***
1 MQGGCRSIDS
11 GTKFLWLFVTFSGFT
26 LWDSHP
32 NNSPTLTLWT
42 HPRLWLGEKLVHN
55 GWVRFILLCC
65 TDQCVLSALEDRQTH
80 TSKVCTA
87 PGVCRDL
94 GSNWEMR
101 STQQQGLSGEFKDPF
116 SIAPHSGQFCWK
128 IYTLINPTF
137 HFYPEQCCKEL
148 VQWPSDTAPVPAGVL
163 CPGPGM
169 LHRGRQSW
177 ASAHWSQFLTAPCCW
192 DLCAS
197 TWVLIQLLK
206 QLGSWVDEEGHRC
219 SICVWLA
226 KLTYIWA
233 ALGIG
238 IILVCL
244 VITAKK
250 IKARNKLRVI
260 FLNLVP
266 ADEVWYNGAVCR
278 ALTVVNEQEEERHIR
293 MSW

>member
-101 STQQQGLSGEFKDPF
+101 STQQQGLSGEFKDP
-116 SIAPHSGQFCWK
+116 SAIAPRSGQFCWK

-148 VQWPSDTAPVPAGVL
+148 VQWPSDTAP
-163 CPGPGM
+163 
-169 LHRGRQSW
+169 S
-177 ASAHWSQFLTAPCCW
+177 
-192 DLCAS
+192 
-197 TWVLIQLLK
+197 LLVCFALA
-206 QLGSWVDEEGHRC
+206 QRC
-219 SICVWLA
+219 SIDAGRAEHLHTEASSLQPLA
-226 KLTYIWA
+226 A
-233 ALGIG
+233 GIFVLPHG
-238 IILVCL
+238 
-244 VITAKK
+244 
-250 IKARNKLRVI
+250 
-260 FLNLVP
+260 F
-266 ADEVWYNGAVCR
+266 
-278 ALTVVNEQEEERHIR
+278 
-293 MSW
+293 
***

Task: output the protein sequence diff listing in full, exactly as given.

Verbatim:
1 MQGGCRSIDS
11 GTKFLWLFVTFSGFT
26 LWDSHP
32 NNSPTLTLWT
42 HPRLWLGEKLVHN
55 GWVRFILLCC
65 TDQCVLSALEDRQTH
80 TSKVCTA
87 PGVCRDL
94 GSNWEMR
101 STQQQGLSGEFKDPF
116 SIAPHSGQFCWK
128 IYTLINPTF
137 HFYPEQCCKEL
148 VQWPSDTAPVPAGVL
163 CPGPGM
169 LHRGRQSW
177 ASAHWSQFLTAPCCW
192 DLCAS
197 TWVLIQLLK
206 QLGSWVDEEGHRC
219 SICVWLA
226 KLTYIWA
233 ALGIG
238 IILVCL
244 VITAKK
250 IKARNKLRVI
260 FLNLVP
266 ADEVWYNGAVCR
278 ALTVVNEQEEERHIR
293 MSW

>member
-101 STQQQGLSGEFKDPF
+101 STQQQGLSGEFKDP
-116 SIAPHSGQFCWK
+116 SAIAPRSGQFCWK

-148 VQWPSDTAPVPAGVL
+148 VQWPSDTAP
-163 CPGPGM
+163 
-169 LHRGRQSW
+169 S
-177 ASAHWSQFLTAPCCW
+177 
-192 DLCAS
+192 
-197 TWVLIQLLK
+197 LLVCFALA
-206 QLGSWVDEEGHRC
+206 QRC
-219 SICVWLA
+219 SIDAGRAEHLHTEASSLQPLA
-226 KLTYIWA
+226 A
-233 ALGIG
+233 GIFVLPHG
-238 IILVCL
+238 
-244 VITAKK
+244 
-250 IKARNKLRVI
+250 
-260 FLNLVP
+260 F
-266 ADEVWYNGAVCR
+266 
-278 ALTVVNEQEEERHIR
+278 
-293 MSW
+293 